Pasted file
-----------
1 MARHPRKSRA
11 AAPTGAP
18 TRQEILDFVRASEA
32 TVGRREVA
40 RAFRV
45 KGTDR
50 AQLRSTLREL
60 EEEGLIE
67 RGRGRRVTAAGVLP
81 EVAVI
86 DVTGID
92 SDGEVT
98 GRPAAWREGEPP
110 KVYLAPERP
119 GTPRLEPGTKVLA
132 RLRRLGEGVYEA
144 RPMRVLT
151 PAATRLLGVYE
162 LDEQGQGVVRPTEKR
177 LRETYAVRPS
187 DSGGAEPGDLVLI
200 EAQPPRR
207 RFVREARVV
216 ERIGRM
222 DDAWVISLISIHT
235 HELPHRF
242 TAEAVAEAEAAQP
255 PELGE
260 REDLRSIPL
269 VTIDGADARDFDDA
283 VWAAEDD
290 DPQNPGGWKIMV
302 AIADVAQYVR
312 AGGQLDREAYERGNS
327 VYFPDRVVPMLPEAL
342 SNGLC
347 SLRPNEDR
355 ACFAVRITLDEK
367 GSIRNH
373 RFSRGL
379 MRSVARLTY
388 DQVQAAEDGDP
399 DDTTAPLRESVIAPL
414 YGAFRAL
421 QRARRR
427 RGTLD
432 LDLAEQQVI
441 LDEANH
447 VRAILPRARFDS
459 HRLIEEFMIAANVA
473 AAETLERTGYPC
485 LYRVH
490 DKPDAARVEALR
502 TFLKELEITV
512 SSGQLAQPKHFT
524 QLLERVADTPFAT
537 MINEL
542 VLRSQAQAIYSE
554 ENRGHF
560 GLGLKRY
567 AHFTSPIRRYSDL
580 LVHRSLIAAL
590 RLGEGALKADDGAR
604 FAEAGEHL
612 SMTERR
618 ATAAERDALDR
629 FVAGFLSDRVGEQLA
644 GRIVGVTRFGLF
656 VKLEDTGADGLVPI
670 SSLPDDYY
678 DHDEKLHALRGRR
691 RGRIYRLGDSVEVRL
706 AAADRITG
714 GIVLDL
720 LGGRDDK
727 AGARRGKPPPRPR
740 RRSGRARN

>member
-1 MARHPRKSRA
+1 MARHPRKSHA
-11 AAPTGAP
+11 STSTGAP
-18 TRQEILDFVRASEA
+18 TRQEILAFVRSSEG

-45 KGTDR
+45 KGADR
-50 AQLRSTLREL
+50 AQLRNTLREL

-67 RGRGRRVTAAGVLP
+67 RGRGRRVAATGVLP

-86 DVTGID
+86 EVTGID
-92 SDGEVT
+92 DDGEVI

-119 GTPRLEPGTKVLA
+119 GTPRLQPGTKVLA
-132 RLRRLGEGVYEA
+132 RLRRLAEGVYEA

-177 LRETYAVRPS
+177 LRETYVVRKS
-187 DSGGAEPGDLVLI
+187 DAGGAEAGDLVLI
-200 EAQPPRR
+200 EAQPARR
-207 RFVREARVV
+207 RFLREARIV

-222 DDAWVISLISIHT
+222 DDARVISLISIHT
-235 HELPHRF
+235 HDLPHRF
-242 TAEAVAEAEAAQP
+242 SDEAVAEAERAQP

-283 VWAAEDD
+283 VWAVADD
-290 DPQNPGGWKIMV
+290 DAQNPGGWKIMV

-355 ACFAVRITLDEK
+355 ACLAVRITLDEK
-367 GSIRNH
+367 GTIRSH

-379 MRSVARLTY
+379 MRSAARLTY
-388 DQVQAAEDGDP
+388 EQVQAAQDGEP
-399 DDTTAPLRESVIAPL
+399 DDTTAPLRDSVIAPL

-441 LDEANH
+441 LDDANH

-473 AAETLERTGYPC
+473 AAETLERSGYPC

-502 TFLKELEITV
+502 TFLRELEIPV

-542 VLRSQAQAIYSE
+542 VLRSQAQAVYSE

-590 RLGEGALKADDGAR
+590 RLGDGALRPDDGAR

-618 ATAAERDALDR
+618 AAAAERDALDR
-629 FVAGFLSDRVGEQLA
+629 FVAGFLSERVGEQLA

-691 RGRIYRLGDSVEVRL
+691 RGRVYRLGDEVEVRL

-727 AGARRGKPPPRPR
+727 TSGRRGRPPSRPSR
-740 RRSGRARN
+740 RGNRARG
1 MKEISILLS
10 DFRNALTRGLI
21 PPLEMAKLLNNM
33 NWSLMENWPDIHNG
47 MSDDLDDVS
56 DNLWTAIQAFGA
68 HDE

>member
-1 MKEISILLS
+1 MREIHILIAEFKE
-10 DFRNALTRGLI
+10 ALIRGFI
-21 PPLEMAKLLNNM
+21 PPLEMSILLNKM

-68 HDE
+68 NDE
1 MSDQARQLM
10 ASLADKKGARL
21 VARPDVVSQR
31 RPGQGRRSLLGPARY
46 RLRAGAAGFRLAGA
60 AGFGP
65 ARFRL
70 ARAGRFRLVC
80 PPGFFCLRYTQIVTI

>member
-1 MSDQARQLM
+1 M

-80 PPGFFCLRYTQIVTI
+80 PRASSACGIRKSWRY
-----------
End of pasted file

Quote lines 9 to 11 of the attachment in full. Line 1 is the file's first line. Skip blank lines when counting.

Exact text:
67 RGRGRRVTAAGVLP
81 EVAVI
86 DVTGID